Taylor, who takes over a Star Tribune where roughly two-thirds of the employees belong to one of eight unions, bristles at the charge that he's ruthless when it comes to unions. He mentioned one plant he took over that included both union and nonunion workers. When he offered to pay everyone the same union wage, the union eventually disbanded.

"If you ask me would I prefer to have unions or not, I'd prefer not to have unions because I want to have as close a relationship with the employees that I can. I want to know what's in their interest and there is a lot of ways of getting that done."

He points to Taylor Corp.'s in-house day care center — among the nation's first — as an example of taking care of workers' needs. "Society at one time had people who got abused at workplaces, right?" he said. "They had to collectively get together to protect their interests. So they became union members. But society is changing now and some things unions brought society, government gives the people, right?"

Dollar bills to billions

When Taylor called his brother Roger in March to tell him about his rekindled interest in the Star Tribune, the younger Glen said the decision had risks but felt right. Those who know Taylor say he has an uncanny way of balancing his analytical brain with gut feelings.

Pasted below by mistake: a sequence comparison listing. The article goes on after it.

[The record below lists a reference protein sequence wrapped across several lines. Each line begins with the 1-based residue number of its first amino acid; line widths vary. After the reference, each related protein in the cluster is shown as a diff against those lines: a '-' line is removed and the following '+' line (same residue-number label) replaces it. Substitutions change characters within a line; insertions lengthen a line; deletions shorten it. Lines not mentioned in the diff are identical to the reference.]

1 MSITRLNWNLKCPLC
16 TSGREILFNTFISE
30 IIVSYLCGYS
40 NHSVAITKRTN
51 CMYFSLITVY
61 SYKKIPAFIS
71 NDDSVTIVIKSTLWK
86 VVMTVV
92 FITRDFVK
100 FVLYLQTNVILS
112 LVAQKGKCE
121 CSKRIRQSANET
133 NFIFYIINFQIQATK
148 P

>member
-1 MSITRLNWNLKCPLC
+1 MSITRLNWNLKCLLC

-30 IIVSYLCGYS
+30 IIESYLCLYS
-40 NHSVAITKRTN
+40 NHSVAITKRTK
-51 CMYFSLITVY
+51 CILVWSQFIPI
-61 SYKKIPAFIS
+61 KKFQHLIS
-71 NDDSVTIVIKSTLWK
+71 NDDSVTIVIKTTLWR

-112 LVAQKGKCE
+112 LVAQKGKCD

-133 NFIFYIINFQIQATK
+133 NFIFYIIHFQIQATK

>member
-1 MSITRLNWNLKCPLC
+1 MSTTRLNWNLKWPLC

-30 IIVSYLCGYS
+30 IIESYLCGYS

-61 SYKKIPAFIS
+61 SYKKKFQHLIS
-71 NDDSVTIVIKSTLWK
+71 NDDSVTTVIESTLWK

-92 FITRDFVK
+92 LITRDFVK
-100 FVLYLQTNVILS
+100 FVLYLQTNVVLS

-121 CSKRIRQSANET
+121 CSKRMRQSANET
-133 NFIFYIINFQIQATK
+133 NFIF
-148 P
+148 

"The night we talked about the newspaper, he said he always thought he was good at looking at things and making a decision without a lot of going back and forth," Roger said. "He won't say 100 percent have turned out right, but an awful lot have. He's not nervous at all about it. He's excited."

Taylor first considered buying the Star Tribune before the 2009 bankruptcy, then displayed his trademark patience — waiting to make a tender offer after the paper emerged with less debt. He was going in on the deal with Vance Opperman, heir of a legal publishing fortune.

When the duo realized the bankrupt company's price was nevertheless steep and they couldn't grab enough stock to control the Star Tribune, they backed away for a few years.

"They see every deal in town, and they can pick and chose," said Pflaum, the Minneapolis lawyer close to the newspaper deal. "It's a much lower return than if he went out and bought another business, and that was one of the challenges for us in getting him to commit to this."

Pflaum and Opperman made a civic pitch, urging Taylor to take a chance to keep a Minnesota news organization from the hands of an out-of-state chain.

His daughter Jean, who was skeptical of the investment, said that civic pitch seemed to sway him. He told her, "If I'm able to do it, I want to do it and make sure it remains an important part of Minnesota."

He's looking for the Star Tribune to improve on both its news pages and its balance sheet. But despite questions about the industry's future, he's encouraged about buying a newspaper with some 500,000 Sunday subscribers and more than 7 million unique monthly users across its digital platforms.

"I see a formula, businesswise, where it will pay for itself," he said. "If I'm wrong, I will survive."

The skeptics, pointing to intense competition for ad dollars as news organizations transition from print to digital technology, "might be right," Taylor admitted. "But I'm telling you, I see it differently, and I guess I want to prove that, and see if it can't be done."

Curt Brown • 612-673-4767